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Campus & Community

Religious Groups Change Practices

By Luke Lombardi, Section Editor 

Various religious groups  in Middlesex County were forced to change how they practiced their religion over the past few months due to government restrictions prohibiting people from mass gatherings to slow the spread of the coronavirus (COVID-19) disease. 

Melissa Ellis, one of the faculty members of the MCC Campus Ministry club, said, “My religious practice at home consists of watching Mass on television, tuning into spiritual meditations and chants, family prayer and family reading of the Bible each evening. We share in discussion with our children about what it means to have faith in God and how that faith has an effect on our current world circumstances. The topic of gratitude is also greatly discussed in our home, and we frequently discuss all that we are grateful for and that God’s Blessings are all around us.”

Zenora Lala, an advisor for the MCC Campus Ministry club, said in addition to other things, she is calling and talking to older people to make sure they are doing fine during this time of crisis.

Matthew Castano, a member of the Christian club CRU and MCC student, said, “During these troubling times, we cannot go to church in person. Now, many Christians that I know of have been meeting with their church online through Google meets or Zoom. Also, our club at MCC has continued our meetings online. We meet every Tuesday on Discord and have a dedicated Discord server for the club now.”

Virender Kanwal, the advisor of the Indian Student Association and Hindu Students Council, said she is praying more at home. She also said when students pray, they should ask for strength and connect with our inner selves.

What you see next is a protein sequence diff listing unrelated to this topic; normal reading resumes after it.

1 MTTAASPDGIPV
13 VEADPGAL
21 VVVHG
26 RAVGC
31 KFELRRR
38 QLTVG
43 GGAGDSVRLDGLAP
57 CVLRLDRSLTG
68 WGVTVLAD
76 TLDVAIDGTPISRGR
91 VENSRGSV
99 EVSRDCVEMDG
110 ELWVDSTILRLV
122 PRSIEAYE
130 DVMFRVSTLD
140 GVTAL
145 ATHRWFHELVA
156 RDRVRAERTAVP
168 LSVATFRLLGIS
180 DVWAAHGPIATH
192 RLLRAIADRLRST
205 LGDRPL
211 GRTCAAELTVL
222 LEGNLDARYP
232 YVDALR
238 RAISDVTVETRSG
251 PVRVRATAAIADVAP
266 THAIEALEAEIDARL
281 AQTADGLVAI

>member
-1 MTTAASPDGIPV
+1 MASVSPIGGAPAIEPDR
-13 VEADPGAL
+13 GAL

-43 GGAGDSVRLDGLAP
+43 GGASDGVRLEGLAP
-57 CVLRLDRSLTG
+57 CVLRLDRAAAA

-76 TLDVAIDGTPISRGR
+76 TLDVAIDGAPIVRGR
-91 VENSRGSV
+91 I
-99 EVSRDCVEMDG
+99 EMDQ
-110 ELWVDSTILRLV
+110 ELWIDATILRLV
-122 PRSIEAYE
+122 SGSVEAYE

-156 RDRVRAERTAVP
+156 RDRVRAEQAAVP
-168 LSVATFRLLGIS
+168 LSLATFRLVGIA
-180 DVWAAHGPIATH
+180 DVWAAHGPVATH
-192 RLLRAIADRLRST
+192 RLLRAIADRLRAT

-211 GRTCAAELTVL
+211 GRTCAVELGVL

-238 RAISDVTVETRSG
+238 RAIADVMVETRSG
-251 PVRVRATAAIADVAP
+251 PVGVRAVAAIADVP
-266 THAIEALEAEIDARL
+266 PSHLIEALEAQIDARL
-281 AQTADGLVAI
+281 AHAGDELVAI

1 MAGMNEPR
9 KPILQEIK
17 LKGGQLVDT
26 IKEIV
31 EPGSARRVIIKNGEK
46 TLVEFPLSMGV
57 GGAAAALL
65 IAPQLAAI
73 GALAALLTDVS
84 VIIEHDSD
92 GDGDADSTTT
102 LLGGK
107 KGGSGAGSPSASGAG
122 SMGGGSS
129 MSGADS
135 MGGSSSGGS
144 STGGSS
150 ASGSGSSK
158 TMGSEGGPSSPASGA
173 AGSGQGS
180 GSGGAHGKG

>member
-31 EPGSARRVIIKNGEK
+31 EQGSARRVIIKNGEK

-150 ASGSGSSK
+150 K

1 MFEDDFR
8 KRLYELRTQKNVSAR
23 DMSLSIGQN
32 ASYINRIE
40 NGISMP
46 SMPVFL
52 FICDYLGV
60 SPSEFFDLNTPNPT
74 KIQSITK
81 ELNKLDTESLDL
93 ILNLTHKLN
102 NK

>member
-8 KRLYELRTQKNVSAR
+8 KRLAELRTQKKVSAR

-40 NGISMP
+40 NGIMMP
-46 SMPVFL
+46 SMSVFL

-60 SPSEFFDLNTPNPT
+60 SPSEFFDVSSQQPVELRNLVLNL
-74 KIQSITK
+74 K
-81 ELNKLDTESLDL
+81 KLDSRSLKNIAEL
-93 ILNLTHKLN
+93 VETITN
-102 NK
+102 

Stan Perlman, the president of Congregation at Beth Ohr in Old Bridge, said, “People can keep the faith by staying connected the best we can.  We have a tremendous turnout on Zoom for our Friday night service.  People can also keep faith by reaching out to others to just connect.  We might be separated by physical distance but we have the ability to stay connected in so many different ways. People can also keep faith by studying Torah and by praying on a daily basis, whatever brings them peace and serenity.”

Perlman said that his congregation is doing Zoom sessions in place of meeting in person. They are also holding classes online two times a week and have special meetings as well when needed.

Rauf Zaman, the Imam at the Muslim Center of Middlesex County, said, “At the mosque we had five daily congregational prayers, including a special one on Fridays that was attended by the entire community. These prayers are all done at home now, individually. We had religious teachings every day. These are now online.”

Zaman said that they are regularly holding prayers for the sick and deceased. They’re helping distribute food and holding the funerals with small gatherings at cemeteries while some scheduled weddings moved online. Though weddings are not happening as often as usual.

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